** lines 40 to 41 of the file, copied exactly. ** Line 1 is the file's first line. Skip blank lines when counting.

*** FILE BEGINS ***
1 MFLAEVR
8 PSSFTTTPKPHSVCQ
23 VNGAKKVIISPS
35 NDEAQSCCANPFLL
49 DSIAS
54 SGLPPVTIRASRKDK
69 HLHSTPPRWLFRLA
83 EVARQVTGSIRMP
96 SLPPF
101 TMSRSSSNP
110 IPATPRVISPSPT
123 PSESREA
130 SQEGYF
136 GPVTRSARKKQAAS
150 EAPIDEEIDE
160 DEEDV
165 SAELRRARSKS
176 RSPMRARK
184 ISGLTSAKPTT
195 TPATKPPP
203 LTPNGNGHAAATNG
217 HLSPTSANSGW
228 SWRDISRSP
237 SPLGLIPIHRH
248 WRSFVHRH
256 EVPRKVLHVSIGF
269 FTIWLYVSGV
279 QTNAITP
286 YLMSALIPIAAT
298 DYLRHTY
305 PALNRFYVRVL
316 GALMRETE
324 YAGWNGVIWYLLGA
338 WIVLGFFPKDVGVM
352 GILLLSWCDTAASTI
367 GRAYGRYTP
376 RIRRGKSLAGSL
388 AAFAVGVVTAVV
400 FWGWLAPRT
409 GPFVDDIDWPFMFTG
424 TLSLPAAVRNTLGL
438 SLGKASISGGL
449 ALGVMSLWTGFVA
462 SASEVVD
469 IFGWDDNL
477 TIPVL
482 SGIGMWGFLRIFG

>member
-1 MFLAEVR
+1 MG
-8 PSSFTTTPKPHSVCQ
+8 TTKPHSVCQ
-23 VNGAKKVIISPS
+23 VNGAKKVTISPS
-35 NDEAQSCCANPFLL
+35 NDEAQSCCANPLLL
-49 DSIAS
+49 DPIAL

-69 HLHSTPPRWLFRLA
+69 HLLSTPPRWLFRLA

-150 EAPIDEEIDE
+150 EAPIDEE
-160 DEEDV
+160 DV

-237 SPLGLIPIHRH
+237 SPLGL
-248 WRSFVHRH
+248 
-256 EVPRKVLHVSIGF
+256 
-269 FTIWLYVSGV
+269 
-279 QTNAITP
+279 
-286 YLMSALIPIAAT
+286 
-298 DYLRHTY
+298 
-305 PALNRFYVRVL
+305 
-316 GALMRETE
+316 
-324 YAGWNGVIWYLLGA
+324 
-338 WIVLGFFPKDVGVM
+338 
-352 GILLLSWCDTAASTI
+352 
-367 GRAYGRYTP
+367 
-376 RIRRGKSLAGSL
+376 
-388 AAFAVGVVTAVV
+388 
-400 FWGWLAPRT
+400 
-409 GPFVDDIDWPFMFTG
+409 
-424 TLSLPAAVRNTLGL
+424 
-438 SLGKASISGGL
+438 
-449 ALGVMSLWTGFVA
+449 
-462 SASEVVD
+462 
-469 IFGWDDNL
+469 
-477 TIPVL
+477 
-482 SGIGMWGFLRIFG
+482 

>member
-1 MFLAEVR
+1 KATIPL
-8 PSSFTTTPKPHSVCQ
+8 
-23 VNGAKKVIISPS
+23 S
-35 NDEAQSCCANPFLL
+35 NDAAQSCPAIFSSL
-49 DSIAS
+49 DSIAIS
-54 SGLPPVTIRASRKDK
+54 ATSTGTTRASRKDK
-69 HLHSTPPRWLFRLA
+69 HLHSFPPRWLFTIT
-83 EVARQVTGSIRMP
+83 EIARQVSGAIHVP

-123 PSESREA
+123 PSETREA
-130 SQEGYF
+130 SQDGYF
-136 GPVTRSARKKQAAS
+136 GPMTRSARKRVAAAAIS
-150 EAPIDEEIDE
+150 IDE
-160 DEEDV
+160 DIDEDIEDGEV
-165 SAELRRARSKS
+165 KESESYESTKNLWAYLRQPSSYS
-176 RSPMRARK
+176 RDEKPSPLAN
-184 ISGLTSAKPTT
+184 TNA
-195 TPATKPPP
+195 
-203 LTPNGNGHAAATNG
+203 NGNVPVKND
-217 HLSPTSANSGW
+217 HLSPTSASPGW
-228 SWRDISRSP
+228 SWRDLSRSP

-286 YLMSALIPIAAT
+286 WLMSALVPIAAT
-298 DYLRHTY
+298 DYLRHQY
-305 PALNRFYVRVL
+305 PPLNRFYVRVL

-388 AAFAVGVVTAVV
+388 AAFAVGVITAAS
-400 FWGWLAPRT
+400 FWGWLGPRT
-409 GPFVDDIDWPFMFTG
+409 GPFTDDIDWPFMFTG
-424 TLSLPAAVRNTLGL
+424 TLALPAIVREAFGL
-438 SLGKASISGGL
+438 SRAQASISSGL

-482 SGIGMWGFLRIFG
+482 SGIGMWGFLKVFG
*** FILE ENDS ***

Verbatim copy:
409 GPFVDDIDWPFMFTG
424 TLSLPAAVRNTLGL